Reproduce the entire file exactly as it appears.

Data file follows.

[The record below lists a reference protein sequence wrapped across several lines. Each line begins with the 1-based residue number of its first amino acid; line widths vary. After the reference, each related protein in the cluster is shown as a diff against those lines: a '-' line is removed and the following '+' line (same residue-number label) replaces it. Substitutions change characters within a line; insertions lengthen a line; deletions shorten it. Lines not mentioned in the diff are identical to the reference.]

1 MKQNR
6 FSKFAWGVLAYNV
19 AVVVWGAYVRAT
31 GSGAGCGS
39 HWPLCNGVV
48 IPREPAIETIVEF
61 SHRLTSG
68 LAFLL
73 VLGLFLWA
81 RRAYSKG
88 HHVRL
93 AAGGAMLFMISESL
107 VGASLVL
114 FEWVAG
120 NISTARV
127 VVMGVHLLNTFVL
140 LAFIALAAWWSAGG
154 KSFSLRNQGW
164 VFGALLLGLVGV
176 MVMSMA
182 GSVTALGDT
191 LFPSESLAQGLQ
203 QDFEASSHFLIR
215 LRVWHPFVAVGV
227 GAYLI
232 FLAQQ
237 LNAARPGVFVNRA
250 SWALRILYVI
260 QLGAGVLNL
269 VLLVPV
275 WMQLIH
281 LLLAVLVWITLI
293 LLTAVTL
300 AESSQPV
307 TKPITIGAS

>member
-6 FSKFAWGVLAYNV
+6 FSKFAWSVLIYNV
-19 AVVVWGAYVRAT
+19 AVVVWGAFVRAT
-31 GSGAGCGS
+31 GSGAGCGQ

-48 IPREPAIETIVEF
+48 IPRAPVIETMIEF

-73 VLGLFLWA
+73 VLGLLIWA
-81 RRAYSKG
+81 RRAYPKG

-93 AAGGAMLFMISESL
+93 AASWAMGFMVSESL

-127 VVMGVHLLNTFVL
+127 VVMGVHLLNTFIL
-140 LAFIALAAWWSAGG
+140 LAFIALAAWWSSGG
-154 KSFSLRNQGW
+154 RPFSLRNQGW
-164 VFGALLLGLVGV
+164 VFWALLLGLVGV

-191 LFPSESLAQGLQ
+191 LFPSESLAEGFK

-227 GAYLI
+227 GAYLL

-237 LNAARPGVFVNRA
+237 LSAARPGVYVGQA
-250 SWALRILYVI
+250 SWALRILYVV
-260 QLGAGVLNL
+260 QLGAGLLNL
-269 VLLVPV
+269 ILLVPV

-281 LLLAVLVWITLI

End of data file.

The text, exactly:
[The record below lists a reference protein sequence wrapped across several lines. Each line begins with the 1-based residue number of its first amino acid; line widths vary. After the reference, each related protein in the cluster is shown as a diff against those lines: a '-' line is removed and the following '+' line (same residue-number label) replaces it. Substitutions change characters within a line; insertions lengthen a line; deletions shorten it. Lines not mentioned in the diff are identical to the reference.]

1 MKQNR
6 FSKFAWGVLAYNV
19 AVVVWGAYVRAT
31 GSGAGCGS
39 HWPLCNGVV
48 IPREPAIETIVEF
61 SHRLTSG
68 LAFLL
73 VLGLFLWA
81 RRAYSKG
88 HHVRL
93 AAGGAMLFMISESL
107 VGASLVL
114 FEWVAG
120 NISTARV
127 VVMGVHLLNTFVL
140 LAFIALAAWWSAGG
154 KSFSLRNQGW
164 VFGALLLGLVGV
176 MVMSMA
182 GSVTALGDT
191 LFPSESLAQGLQ
203 QDFEASSHFLIR
215 LRVWHPFVAVGV
227 GAYLI
232 FLAQQ
237 LNAARPGVFVNRA
250 SWALRILYVI
260 QLGAGVLNL
269 VLLVPV
275 WMQLIH
281 LLLAVLVWITLI
293 LLTAVTL
300 AESSQPV
307 TKPITIGAS

>member
-6 FSKFAWGVLAYNV
+6 FSKFAWSVLIYNV
-19 AVVVWGAYVRAT
+19 AVVVWGAFVRAT
-31 GSGAGCGS
+31 GSGAGCGQ

-48 IPREPAIETIVEF
+48 IPRAPVIETMIEF

-73 VLGLFLWA
+73 VLGLLIWA
-81 RRAYSKG
+81 RRAYPKG

-93 AAGGAMLFMISESL
+93 AASWAMGFMVSESL

-127 VVMGVHLLNTFVL
+127 VVMGVHLLNTFIL
-140 LAFIALAAWWSAGG
+140 LAFIALAAWWSSGG
-154 KSFSLRNQGW
+154 RPFSLRNQGW
-164 VFGALLLGLVGV
+164 VFWALLLGLVGV

-191 LFPSESLAQGLQ
+191 LFPSESLAEGFK

-227 GAYLI
+227 GAYLL

-237 LNAARPGVFVNRA
+237 LSAARPGVYVGQA
-250 SWALRILYVI
+250 SWALRILYVV
-260 QLGAGVLNL
+260 QLGAGLLNL
-269 VLLVPV
+269 ILLVPV

-281 LLLAVLVWITLI